Apparently Julia Gillard’s speech on the motion to the dismiss Peter Skipper as speaker is getting considerable play for its forthright qualities, so I thought it could be worth giving some background.
John Gillard, the prime minister’s father, died recently. Alan Jones, a Sydney shock jock, told as Liberal party fundraiser that John Gillard had died of shame over his daughter’s lies. The public backlash to the remark, once it was published has been, to say the least, considerable and the Opposition has been somewhat on the back foot.
Last year Gillard arranged the resignation of the Labor speaker and the election of Peter Slipper, then a Coalition MHR, to that office. Shortly after Slipper’s election one of his staffers, James Ashby, started an action against Slipper in the Federal Court for sexual harassment. The Commonwealth was a co-defendant to the action and this week settled with Ashby for $50 000. New evidence filed by Ashby in the proceedings was released this week. It included a text message by Slipper making dismissive references to female genitalia. If you are desperate for the actual text message I’d invite you to read the court file.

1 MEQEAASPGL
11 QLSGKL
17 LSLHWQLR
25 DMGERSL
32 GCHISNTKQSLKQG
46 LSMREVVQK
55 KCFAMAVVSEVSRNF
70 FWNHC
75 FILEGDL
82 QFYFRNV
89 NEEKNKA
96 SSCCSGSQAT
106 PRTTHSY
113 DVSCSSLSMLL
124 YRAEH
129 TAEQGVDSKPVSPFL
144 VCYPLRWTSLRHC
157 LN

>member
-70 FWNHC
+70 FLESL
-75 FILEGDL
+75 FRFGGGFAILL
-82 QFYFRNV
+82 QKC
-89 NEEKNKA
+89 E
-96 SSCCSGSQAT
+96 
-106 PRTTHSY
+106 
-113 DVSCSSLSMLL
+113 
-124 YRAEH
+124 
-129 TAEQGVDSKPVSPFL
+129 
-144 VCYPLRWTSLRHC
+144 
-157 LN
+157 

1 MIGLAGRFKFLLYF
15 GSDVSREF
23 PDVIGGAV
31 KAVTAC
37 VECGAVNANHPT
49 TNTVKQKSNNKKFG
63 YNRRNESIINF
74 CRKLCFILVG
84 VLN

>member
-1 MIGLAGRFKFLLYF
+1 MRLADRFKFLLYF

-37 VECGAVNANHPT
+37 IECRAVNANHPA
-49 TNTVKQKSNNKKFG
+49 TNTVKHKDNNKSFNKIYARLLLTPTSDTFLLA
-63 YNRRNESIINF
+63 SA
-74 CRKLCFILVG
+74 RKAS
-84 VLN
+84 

The Opposition then moved the House to dismiss Slipper from the speakership on grounds of his misogyny as shown by the court evidence. That motion failed in the House. The Gillard speech was delivered in opposition to the motion. Slipper resigned as speaker shortly after the defeat of the dismissal motion. Abbot probably did not much help his motion by saying that the government should have died of shame and tying himself neatly into the Jones imbroglio. It’s now been revealed that 2 independent MHRs, Tony Windsor and Rob Oakeshott, had advised Slipper, before the dismissal debate, that his position was untenable. Windsor and Oakeshott opposed the dismissal motion.
So, yes, it it was a powerful speech and perhaps it is worthy of emulation as a way of answering whispering campaigns. However it was also given in defence of a speaker who had clearly shown himself to be at least as misogynous as Tony Abbot, the actual target of the speech.
After the disastrous Slipper appointment the numbers in the House have altered somewhat in the Opposition’s favour. The new Speaker, Anna Burke, is a Labor MHR so the government is down 1 because the speaker cannot vote except on a tie. The number if independents has increased by 2 since the general election. Slipper is one. The second is Craig Thompson, an ALP MHR mired in a union corruption scandal who has been suspended from the ALP. Neither Slipper nor Thompson has a serious prospect of retaining their seats at the next election.
The prospect of an actual change of government is limited because the term is running down and for various unbearably complicated reasons the window for an early general election is closing quite rapidly.
Oh, and the former prime minster, Kevin Rudd, has been raising his public profile recently.